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Time Travel Possible

Could time travel, as in the movie Back to the Future, be more than a science fiction fantasy? A group of physicists at the University of Queensland in Australia are convinced that it is indeed possible in some way.

In a recent experiment the scientists simulated how time-traveling photons might behave. At the quantum level, at least, they argue, the so-called ‘grandfather paradox’ could be resolved.

In the ‘grandfather paradox,’ a person who travels to the past and kills his own grandfather, would block the existence of his father or mother and therefore himself. The time-traveling character played by Michael J. Fox faced similar challenges, but thanks to movie magic, was able to overcome them.

In their simulation, the Australian researchers studied the behavior of a photon traveling through time and interacting with its older self. Employed was a closely related, fictitious, case where the photon travels through normal space-time and interacts with another photon stuck in a time-traveling loop through a wormhole, known as a closed time-like curve. Simulating the behavior of the second photon, the researchers were able to study the behavior of the first. The results showed that, when the second photon is prepared in just the right way, consistent evolutions can be achieved.

In other words, it is possible that the murdered grandfather’s existence could both continue and not continue. To avoid headaches, don’t meditate for too long on this theory.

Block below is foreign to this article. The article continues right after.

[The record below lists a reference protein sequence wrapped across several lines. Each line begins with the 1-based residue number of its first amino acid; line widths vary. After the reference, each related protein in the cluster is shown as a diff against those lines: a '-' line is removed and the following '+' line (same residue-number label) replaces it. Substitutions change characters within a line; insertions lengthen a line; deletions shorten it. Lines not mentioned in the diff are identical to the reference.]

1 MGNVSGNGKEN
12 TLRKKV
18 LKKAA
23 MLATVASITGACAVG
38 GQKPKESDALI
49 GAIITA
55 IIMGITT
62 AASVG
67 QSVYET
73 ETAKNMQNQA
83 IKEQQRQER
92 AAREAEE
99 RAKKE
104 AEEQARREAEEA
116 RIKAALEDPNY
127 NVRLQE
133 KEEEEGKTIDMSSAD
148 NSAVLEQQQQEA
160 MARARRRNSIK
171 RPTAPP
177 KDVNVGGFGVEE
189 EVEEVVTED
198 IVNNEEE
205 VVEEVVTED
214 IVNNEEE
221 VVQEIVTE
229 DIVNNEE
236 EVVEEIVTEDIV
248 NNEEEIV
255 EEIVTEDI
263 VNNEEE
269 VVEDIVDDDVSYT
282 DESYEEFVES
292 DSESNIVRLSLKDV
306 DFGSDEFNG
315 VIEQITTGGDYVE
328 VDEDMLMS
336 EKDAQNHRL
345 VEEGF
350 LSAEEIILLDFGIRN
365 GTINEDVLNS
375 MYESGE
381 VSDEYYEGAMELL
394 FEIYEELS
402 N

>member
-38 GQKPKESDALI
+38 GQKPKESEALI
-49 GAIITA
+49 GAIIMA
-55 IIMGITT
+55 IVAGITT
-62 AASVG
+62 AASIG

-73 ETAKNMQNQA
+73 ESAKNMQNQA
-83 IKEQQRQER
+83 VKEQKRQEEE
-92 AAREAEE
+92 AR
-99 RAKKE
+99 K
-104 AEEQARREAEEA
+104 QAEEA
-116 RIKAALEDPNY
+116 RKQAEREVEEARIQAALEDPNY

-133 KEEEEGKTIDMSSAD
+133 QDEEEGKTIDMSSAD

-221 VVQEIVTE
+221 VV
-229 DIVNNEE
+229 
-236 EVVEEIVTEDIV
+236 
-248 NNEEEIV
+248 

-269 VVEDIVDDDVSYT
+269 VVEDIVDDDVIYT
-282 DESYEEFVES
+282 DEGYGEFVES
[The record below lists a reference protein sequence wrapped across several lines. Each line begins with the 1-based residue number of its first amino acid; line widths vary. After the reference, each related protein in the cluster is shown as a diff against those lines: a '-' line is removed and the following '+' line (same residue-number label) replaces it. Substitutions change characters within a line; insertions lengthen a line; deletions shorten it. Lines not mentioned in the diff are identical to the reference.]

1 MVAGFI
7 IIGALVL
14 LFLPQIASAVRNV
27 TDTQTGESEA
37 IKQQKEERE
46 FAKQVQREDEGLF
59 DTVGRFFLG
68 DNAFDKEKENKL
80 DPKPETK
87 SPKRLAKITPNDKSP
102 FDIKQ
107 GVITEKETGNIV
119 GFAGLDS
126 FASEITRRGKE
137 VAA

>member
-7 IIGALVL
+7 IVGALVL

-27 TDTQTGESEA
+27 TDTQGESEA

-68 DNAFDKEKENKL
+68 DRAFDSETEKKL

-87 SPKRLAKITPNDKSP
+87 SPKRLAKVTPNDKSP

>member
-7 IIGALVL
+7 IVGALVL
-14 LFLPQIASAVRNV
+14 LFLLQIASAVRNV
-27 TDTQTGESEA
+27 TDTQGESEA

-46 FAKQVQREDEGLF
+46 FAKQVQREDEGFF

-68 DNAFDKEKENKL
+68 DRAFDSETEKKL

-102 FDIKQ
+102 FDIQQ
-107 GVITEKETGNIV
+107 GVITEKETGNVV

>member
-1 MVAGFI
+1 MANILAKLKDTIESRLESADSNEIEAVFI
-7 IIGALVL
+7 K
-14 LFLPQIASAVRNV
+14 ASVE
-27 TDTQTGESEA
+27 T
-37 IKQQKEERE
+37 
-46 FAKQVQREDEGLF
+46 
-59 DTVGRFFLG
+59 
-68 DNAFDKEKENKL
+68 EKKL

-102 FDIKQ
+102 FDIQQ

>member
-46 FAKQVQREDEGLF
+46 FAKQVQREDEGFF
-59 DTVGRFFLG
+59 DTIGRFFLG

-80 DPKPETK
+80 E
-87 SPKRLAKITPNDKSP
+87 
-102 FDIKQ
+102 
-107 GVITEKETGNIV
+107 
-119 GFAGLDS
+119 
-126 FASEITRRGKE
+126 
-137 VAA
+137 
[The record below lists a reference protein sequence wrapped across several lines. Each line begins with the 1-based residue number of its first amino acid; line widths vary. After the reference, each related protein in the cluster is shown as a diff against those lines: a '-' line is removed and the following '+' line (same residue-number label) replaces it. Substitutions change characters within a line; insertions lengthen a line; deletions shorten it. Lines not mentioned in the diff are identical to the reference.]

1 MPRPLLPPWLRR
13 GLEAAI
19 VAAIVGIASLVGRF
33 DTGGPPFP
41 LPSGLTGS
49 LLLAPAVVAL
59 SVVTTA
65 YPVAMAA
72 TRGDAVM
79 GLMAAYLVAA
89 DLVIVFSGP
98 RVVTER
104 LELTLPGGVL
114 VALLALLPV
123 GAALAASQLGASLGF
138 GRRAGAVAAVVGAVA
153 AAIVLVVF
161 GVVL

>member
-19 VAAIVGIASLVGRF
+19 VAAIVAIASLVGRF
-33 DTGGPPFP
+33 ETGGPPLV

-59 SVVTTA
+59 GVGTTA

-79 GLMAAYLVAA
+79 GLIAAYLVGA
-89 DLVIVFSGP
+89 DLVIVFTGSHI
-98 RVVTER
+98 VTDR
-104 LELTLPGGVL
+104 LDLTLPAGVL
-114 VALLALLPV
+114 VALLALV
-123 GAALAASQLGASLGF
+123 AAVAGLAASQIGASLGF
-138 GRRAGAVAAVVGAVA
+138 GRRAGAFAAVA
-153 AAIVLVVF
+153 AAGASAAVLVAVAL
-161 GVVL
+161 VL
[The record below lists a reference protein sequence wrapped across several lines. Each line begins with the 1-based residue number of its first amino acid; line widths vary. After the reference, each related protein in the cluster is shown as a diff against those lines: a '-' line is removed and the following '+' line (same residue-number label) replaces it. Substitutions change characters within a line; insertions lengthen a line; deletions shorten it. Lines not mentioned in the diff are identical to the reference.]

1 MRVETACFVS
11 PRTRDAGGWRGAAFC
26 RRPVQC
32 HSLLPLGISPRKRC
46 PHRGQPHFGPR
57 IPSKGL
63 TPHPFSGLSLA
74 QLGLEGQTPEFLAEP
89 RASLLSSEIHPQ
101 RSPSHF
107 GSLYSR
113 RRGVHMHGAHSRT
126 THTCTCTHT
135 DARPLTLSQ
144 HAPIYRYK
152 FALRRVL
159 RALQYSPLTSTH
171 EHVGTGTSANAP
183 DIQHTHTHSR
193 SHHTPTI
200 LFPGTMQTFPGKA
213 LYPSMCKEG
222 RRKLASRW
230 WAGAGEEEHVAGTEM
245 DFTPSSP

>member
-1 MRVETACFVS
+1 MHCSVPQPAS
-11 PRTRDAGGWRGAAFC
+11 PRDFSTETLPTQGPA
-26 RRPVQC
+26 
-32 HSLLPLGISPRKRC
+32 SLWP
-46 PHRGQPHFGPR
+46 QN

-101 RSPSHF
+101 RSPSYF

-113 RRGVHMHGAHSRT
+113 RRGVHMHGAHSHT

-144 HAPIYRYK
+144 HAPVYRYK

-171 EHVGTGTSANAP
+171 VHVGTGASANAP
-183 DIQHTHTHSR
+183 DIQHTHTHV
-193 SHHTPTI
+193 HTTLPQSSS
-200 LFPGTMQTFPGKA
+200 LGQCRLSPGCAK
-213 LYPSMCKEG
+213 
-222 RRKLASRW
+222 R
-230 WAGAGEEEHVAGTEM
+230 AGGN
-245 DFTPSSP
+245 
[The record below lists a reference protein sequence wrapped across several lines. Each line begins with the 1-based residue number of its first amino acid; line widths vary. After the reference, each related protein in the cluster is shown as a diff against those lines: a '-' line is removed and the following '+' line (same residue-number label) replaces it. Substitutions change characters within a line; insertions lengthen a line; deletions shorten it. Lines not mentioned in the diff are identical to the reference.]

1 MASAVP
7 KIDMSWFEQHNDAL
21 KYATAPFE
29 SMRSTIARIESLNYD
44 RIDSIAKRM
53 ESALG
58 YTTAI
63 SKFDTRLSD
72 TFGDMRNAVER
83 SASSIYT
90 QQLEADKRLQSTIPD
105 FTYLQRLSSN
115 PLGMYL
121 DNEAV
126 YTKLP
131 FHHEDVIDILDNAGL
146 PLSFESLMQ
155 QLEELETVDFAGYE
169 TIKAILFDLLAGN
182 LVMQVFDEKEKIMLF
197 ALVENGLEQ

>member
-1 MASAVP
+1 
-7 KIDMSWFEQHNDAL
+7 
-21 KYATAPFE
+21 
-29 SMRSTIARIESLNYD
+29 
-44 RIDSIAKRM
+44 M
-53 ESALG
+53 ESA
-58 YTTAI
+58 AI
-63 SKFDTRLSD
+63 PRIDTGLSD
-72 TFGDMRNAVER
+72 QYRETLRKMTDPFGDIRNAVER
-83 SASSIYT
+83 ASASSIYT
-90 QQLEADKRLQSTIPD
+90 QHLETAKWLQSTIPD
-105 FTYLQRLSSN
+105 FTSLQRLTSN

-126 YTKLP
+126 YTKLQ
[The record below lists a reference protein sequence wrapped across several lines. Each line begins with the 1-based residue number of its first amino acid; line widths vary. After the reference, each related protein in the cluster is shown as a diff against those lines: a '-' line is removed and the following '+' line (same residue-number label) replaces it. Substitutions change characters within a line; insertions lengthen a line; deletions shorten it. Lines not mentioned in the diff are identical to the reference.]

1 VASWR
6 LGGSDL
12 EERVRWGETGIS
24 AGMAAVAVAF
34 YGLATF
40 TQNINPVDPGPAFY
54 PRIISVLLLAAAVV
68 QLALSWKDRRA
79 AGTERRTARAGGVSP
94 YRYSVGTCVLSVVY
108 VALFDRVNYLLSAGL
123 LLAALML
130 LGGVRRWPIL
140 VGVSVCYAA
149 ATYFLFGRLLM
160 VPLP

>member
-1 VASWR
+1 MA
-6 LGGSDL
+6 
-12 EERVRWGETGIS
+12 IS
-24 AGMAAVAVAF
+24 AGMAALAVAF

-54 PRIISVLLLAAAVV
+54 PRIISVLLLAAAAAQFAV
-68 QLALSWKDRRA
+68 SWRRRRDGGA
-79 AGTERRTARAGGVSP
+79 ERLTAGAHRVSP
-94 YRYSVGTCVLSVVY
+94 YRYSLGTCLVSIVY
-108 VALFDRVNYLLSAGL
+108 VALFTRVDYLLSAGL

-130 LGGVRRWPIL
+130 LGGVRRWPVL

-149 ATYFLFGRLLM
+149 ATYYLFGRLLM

Near Light Speed Doable

The idea of speed-of-light travel comes mostly from science fiction. Shows like Star Trek have introduced us to concepts like ‘warp speed’, but how real could such ideas be? More than you might have once thought (see the EmDrive story on page 10). In fact, a respected new mathematical theory argues that some day we should be able to build a photon-powered rocket that will be able to reach speeds of 99.999% of the speed of light.

A Norwegian professor is arguing in the Journal Acta Astronautical that even though it won’t happen anytime soon, the potential is there to build a spacecraft, which could get very close to light speed.

A professor of quantitative finance at the Norwegian University School of Life Sciences, Espen Gaarder Haug, explains in his paper we are already using photons as driving mechanisms, and he shows that if you follow the developments suggested by such technology, you can end up with a craft that could do it in deep space. Haug is sticking to the laws of natural physics, as science currently understands them. Unfortunately his plan indicates we would need particle accelerators with the kind of energy used in the Large Hadron Collider. So don’t hold your breath.

Some of us are holding out for quantum bilocation. You get where you need to go but you don’t have to leave where you were. If it was good enough for the saints, it’s good enough for the rest of us.

 

Cheap Water from Air?

For a world desperately in need of water, help could be on the way. Soon, thirsty people everywhere may be able to drink from a small box capable of drawing water directly from low-humidity air. Complex technologies previously on the market have required high humidity to do the same thing.

According to an April report in the journal Science, researchers at M.I.T., have created a ‘box’ that can, in areas where the humidity is only 20–30 percent, easily yield several liters in 12 hours.

The secret is a powdery sand that traps air in its tiny pores. When heated by the sun or other source, water molecules in the trapped air are released and condensed—in other words, water is drawn directly from the air. No complicated refrigeration-cycle technology is needed.

In a few years, it is thought, it will be possible to mass produce the technology and, at low cost.